Tenth Circuit Holds Army Corps Had No Discretion to Protect Endangered Species in Rio Grande

The United States Court of Appeals for the Tenth Circuit recently affirmed a lower court decision that the U.S. Army Corps of Engineers need not consult with the U.S. Fish and Wildlife Service under section 7 of the Endangered Species Act regarding the operation of dams and other facilities on the Rio Grande River, in WildEarth Guardians v. U.S. Army Corps of Engineers, No. 18-2153 (10th Cir. Jan. 17, 2020).  The dispositive issue in the case was whether the Corps has discretion to act such that it is obliged to engage in consultation regarding the effects of its operation of the Middle Rio Grande Conservancy Project on the endangered Rio Grande silvery minnow and southwestern willow flycatcher.

To determine whether the Corps had discretion to consult regarding the effects of its actions on the silvery minnow, the Tenth Circuit reviewed the legislation that authorized the Project -- the Flood Control Acts of 1948 and 1960.  Upon review of the legislation, the court held that neither Act provides agency discretion.  In reaching its decision, the Tenth Circuit was guided by the Supreme Court's analysis in National Association of Homebuilders v. Defenders of Wildlife, 551 U.S. 644 (2007). The decision reinforces the fact that whether a federal agency has discretion to consider impacts of its activities on listed species depends on the federal law authorizing such activities.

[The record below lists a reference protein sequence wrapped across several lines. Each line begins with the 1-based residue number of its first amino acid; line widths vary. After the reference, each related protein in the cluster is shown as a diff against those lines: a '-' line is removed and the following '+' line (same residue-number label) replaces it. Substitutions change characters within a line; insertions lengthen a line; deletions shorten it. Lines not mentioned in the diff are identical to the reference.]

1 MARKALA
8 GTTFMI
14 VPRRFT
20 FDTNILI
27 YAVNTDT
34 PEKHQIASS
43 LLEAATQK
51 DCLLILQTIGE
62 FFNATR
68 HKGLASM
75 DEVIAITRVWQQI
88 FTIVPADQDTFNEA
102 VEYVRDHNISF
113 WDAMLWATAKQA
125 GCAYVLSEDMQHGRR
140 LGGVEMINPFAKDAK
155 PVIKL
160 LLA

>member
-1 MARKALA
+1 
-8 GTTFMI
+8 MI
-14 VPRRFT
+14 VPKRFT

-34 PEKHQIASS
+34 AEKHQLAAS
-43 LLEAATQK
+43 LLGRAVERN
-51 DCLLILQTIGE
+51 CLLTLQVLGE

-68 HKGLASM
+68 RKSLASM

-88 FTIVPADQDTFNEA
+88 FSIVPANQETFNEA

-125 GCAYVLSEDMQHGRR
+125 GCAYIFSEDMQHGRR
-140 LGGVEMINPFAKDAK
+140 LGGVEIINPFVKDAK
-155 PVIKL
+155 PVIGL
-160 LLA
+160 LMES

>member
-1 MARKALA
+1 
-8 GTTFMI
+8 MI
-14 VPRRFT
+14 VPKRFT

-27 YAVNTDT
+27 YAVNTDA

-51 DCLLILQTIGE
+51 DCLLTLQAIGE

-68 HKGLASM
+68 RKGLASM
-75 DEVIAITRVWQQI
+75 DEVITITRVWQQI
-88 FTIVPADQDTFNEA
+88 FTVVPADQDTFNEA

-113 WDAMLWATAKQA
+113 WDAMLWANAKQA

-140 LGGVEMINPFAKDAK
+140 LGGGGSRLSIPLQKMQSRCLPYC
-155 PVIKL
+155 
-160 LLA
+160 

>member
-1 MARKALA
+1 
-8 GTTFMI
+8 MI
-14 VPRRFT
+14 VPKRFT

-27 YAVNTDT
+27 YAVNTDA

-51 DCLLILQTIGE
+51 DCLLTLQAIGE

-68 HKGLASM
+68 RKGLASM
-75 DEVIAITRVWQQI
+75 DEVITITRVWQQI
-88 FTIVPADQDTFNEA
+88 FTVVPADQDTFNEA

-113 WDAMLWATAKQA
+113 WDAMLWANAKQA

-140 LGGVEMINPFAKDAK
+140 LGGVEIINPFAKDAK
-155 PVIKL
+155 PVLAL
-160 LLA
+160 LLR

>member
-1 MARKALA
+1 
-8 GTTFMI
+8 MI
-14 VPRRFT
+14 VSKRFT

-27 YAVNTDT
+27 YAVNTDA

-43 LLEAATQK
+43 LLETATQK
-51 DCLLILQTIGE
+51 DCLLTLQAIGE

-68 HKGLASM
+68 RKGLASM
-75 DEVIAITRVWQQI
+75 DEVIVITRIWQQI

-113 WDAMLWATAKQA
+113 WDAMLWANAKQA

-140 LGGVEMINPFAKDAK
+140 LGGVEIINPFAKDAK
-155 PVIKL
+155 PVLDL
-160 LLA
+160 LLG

• Paul S. Weiland

    Paul Weiland is Assistant Managing Partner and a member of the Environment & Land Use Group. He has represented clients – including public agencies, publicly regulated utilities, corporations, trade associations and ...

Nossaman’s Endangered Species Law & Policy blog focuses on news, events, and policies affecting endangered species issues in California and throughout the United States. Topics include listing and critical habitat decisions, conservation and recovery planning, inter-agency consultation, and related developments in law, policy, and science. We also inform readers about regulatory and legislative developments, as well as key court decisions.

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